Dubai: Zeeshan Ali, former India ace and now Davis Cup coach, has joined the rising chorus for financial backing to lower-ranked players and support staff involved in tennis.
Zeeshan, who was given the prestigious Dhyan Chand Award by the President of India for his contribution to tennis in 2014, said that the assistance to players and their support staff should be the ultimate priority of the government.
“This is the need of the hour when the government has to step in and protect our athletes. Funding has to be provided to not only to the players but also to the support staff. Tennis coaches all over the country are suffering as academies are shut and unlike a lot of other professions, we can’t work from home and earn,” Zeeshan told Gulf News from Bengaluru where he runs his Zeeshan Ali Tennis Academy (ZATA).
“These are tough times, be it sport or otherwise. Tennis in general is facing a situation never experienced before and it’s taking a toll on every single player no matter what his or her ranking or nationality,” he observed.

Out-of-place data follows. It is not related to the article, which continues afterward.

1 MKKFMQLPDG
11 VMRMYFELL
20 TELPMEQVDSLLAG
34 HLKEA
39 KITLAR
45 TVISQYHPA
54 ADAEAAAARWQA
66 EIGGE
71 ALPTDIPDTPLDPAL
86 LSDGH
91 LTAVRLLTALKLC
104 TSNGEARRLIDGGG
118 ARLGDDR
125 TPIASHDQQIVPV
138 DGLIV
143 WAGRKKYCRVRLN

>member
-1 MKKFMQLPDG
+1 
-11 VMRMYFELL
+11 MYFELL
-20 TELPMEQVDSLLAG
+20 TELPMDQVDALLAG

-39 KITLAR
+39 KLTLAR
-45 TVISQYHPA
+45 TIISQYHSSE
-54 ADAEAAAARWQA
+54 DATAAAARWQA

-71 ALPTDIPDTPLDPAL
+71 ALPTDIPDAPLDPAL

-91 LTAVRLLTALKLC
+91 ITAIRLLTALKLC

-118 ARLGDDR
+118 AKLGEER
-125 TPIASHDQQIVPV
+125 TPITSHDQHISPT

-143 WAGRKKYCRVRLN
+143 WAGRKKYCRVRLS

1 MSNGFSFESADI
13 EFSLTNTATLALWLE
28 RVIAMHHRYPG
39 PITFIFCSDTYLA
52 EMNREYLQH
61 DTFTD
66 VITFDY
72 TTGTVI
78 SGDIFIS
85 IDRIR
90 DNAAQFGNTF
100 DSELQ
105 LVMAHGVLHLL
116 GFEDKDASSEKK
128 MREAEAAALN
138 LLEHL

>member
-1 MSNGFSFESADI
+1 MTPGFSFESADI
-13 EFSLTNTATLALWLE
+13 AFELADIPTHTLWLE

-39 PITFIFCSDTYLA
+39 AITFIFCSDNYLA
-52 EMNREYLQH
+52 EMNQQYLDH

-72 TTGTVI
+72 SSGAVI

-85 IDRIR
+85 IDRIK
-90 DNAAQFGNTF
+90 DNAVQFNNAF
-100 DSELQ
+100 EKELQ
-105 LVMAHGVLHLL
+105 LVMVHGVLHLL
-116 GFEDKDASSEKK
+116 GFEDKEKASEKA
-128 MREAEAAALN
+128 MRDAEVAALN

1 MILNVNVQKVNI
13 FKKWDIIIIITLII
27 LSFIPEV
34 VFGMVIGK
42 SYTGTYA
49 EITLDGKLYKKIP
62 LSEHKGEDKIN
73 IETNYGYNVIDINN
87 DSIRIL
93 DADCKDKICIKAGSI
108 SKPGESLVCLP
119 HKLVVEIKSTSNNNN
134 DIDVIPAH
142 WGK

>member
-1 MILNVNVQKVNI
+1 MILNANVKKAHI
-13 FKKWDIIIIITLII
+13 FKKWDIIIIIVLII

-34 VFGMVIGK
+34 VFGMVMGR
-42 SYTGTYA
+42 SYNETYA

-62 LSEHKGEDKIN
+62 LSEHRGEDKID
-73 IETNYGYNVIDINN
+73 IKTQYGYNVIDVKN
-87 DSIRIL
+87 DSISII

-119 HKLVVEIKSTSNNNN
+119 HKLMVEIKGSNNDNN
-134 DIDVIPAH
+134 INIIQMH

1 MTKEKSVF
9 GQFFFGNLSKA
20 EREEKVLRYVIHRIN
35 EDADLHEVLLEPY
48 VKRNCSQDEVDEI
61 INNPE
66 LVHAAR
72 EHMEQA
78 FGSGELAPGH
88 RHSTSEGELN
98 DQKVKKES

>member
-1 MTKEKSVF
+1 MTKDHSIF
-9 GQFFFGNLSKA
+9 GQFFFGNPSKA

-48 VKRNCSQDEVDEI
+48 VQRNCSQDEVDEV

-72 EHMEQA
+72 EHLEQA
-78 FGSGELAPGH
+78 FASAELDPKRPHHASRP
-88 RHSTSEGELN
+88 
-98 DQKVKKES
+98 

“The toughest part we are facing is the uncertainty of when the Tours will start. Tennis players generally set short or long time goals with certain tournaments or a tennis season in mind and they work accordingly. Right now, the toughest part is not knowing when we can get back on court. No matter how much of training we do, there is no substitute to competition,” he added.
Winner of the singles gold medal at the 1994 Asian Games (Hiroshima) and a bronze at the 1990 Asian Games in Beijing, Zeeshan was ranked No.2 in the world and No.1 in Asia in the juniors in 1986. He won a total of 14 ITF junior tournaments that year and reached the singles semi-finals Wimbledon juniors.
Now 50, Zeeshan eventually stopped playing on the professional circuit in 1995 due to a back injury, but by then he had won a total of seven Indian men’s singles and four doubles national championships. He still holds the place of being the youngest men’s national champion - having won the first national championship when he was only 16.
Zeeshan is also concerned about the welfare of the players and support staff involved. “Mentally, it’s taking a toll on a lot of the players who rely on playing week after week for their income. The only thing the players can do at this point in time is to keep themselves in shape. I have always maintained that the tennis part can always be worked on by hitting balls five hours of the day. But if the body is not in a shape to do that, then it will take a longer time to get back,” Zeeshan offered.
“My guess is that when things do get back to normal, the ATP, WTA or the ITF will announce a timeline and a schedule and the players will be in a better position to prepare both physically and mentally for the challenges ahead,” he added.